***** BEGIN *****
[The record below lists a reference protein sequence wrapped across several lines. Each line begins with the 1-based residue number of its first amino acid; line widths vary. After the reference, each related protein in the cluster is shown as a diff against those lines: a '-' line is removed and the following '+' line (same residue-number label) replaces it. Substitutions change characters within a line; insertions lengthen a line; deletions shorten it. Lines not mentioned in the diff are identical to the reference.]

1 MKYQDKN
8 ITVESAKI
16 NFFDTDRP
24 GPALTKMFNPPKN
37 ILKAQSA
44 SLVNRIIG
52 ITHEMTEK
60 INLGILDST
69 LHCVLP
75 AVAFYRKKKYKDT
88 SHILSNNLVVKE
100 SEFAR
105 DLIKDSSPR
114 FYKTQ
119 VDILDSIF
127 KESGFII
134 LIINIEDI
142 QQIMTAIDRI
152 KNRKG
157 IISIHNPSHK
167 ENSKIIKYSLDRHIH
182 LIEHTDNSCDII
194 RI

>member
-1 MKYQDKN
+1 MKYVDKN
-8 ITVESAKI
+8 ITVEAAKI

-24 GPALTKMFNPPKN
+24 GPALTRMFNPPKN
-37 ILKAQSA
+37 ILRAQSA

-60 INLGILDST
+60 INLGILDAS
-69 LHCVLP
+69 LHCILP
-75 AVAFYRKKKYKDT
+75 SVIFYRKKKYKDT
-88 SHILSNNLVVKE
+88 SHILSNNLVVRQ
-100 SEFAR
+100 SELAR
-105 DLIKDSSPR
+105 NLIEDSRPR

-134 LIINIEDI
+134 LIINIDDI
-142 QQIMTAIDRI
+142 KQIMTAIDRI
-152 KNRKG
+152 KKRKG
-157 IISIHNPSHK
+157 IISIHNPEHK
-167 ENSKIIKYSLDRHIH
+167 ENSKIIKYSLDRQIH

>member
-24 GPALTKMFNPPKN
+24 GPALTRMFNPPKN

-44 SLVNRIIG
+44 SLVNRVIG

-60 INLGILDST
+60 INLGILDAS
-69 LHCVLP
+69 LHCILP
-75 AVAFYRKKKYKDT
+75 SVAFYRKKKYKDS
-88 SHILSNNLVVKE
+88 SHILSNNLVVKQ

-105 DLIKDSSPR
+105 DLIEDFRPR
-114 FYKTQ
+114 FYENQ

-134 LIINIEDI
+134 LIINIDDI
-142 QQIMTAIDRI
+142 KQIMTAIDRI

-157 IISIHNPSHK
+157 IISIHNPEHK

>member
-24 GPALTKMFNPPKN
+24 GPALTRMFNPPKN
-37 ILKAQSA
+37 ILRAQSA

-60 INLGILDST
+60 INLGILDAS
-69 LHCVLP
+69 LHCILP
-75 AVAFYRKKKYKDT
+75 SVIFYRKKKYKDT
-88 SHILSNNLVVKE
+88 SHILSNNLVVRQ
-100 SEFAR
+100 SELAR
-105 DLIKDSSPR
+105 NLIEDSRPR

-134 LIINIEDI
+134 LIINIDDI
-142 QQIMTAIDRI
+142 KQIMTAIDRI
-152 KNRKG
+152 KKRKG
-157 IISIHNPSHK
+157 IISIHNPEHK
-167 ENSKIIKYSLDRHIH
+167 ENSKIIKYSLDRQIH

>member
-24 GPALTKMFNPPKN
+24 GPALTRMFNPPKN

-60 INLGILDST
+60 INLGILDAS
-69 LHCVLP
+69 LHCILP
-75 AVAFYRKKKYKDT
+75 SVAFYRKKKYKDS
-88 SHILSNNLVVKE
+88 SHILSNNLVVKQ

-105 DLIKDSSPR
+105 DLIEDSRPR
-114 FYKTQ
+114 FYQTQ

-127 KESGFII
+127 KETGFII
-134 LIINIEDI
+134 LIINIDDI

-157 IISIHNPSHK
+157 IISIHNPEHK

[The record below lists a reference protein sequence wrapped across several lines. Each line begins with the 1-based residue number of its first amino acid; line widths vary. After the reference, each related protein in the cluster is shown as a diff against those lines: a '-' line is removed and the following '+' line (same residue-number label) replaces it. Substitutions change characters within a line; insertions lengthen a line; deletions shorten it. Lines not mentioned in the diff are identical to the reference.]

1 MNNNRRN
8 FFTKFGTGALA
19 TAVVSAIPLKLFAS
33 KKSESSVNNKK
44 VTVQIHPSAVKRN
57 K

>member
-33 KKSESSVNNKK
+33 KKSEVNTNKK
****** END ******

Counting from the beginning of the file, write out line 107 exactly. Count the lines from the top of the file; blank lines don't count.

-24 GPALTKMFNPPKN